The songs of Op 83 Wonne der Wemuth, Sehnsucht, and Mit einem gemalten Band are Beethoven’s last Goethe songs, composed in 1810 just after his music for Egmont and published in 1811 with a dedication to Antonie Brentano. It was perhaps, Solomon speculates, in the autumn of 1811 that mutual reverence flowered into passion, destined for sublimation into exalted friendship. Little more than a year later, she and her husband would return to his native city of Frankfurt, and it seems unlikely that Antonie and Beethoven ever saw one another again. For a poem that never progressed beyond its first line, Michelangelo once wrote, 'Du' occhi asciutti, e’ mie, fan tristi el mondo' (Two dry eyes, mine, make the world sad), and Goethe several centuries later said much the same thing in Wonne der Wehmut: eyes filled with tears see wonders while dry eyes can only contemplate a wasteland. Beethoven’s setting of Wonne der Wehmut, with its repeated 'falling tears' motif in the piano, is one of his most important and beautiful songs. One notes in particular the harmonies that underscore the adjectives 'öde' and 'todt' (desolate, dead), the expressive fragmentation of the vocal melody in places, and the heartfeltemphasis on 'unglücklicher [Liebe]' (unhappy love). The ingenuity with which Beethoven spins out the precisely paired rhythms of his first two measures into longer and longer vocal phrases is marvelous; the sense of something uncoiling, releasing itself as the persona sings, is palpable.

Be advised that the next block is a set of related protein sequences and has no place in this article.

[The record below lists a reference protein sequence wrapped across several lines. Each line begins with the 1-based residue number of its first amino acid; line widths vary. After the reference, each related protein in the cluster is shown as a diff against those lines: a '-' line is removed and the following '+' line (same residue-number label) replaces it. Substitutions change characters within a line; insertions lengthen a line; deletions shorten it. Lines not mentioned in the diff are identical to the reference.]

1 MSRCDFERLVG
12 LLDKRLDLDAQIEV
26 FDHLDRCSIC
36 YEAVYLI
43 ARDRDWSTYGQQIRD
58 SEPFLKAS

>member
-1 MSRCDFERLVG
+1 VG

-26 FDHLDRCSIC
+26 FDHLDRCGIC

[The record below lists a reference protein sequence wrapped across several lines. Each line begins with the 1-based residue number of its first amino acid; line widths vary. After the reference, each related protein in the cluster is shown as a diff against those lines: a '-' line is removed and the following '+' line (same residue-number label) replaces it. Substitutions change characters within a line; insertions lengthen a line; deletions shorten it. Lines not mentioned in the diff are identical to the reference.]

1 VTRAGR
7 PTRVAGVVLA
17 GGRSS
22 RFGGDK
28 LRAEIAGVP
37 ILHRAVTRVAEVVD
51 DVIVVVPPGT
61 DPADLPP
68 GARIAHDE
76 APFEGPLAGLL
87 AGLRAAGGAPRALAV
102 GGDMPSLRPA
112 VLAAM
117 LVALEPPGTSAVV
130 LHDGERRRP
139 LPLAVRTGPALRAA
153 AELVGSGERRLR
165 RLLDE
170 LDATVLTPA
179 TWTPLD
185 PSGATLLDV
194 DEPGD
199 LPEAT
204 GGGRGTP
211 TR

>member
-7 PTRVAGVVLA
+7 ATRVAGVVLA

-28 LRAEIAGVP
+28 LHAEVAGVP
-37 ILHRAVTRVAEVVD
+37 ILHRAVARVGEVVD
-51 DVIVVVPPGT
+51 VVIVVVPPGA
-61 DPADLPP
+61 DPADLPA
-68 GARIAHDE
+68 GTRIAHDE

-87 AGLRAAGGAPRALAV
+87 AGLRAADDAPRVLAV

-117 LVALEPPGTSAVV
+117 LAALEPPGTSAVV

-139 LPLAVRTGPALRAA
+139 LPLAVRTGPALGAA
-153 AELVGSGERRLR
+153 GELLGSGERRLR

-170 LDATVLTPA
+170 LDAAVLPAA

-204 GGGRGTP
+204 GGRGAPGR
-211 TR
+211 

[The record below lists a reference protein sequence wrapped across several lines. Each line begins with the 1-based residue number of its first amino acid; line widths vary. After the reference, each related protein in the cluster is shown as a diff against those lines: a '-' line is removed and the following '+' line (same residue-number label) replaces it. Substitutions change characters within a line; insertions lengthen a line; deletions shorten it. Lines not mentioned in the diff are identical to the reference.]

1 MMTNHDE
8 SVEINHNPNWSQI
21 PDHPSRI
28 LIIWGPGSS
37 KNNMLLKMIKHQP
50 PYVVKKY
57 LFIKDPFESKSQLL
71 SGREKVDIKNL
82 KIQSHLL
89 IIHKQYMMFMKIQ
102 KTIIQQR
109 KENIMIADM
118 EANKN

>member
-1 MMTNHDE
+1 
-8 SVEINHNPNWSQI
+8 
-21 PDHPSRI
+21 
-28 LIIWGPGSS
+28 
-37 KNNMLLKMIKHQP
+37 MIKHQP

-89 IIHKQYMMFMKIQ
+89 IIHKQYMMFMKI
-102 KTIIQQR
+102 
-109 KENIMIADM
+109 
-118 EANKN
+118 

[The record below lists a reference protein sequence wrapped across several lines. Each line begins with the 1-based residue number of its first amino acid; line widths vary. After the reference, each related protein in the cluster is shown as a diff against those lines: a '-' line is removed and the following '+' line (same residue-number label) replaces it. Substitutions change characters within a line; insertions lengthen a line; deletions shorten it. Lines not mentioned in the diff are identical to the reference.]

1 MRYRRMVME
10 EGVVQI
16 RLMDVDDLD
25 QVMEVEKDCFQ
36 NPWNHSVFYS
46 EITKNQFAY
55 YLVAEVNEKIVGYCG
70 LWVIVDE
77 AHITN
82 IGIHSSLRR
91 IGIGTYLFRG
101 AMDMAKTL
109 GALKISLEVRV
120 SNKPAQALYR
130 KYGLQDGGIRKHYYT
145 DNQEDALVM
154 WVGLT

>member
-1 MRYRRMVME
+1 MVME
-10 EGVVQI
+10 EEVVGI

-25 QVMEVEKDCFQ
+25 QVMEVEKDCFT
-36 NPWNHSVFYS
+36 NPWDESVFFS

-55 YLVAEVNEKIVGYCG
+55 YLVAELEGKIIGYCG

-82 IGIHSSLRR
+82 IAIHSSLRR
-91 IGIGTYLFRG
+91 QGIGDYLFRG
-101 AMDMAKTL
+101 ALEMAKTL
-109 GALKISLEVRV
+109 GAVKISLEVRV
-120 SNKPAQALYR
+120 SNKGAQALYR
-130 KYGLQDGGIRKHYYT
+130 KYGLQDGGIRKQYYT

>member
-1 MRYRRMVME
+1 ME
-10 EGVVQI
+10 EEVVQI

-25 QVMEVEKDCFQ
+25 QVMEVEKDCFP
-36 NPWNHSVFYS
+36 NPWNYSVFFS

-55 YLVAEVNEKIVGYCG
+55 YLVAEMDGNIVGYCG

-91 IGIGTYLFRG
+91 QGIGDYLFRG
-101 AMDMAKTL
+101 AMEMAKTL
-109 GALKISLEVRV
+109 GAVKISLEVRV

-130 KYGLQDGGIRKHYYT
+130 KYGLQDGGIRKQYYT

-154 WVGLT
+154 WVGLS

Sehnsucht, or 'Longing', is a crucial concept in late eighteenth-/ early nineteenth- century Romantic poetics, and Goethe’s initial questions, 'Was zieht mir das Herz so? / Was zieht mich hinaus?' (What tugs at my heart so? What draws me outside?), are its classic formulation … but here, the longing is for the sweetheart, not for distant Romantic realms. The opening vocal phrase, in an ingenious conception, is drawn upwards by ever-increasing melodic leaps, and the nifty idea recurs four times thereafter; this is a strophic song in which the singer’s melody stays the same, the only exception being the turn from the key of B minor in the first four verses (the 'schwarze Tonart', Beethoven called this key, traditionally associated with grief and mourning) to a brighter B major for the reunion with the sweetheart in the final stanza. Mit einem gemalten Band is a reminder of Goethe’s early allegiance to the Anakreontiker, those earlier eighteenth-century German poets who took their cue from the Greek poet Anacreon (sixth century B. C.). He, and they, sang of Eros, springtime, wine, crickets, roses, of reveling in all life’s beauty despite Time and the ticking clock which bear us to our deaths. Goethe did not remain long among the neo-Anacreontic poets, but before he left their company, he endowed the repertory with several masterpieces, and this is one of them. Until the final stanza, the sentiments seem conventional sugary compliments to a sweetheart (although one notes the doubled artistry of painted ribbon and written poem … One creates art to celebrate love and Nature), but at the end, Goethe shatters the rococo conventions. The sweetheart is bidden to feel what he feels, to give him her hand freely, to know that what links them is an enduring human bond with nothing frivolous about it. Beethoven got the point: the song trips along in an enchantingly mellifluous, pastoral vein until the first statement of the crucial verb in the imperative, 'Fühle' (Feel). When that word (indicative of the Goethean revolution in poetry) first appears, it is set apart by rests on either side, while the other crucial verb, 'verbindet' (that which binds us) is the occasion for a soaring mini-cadenza.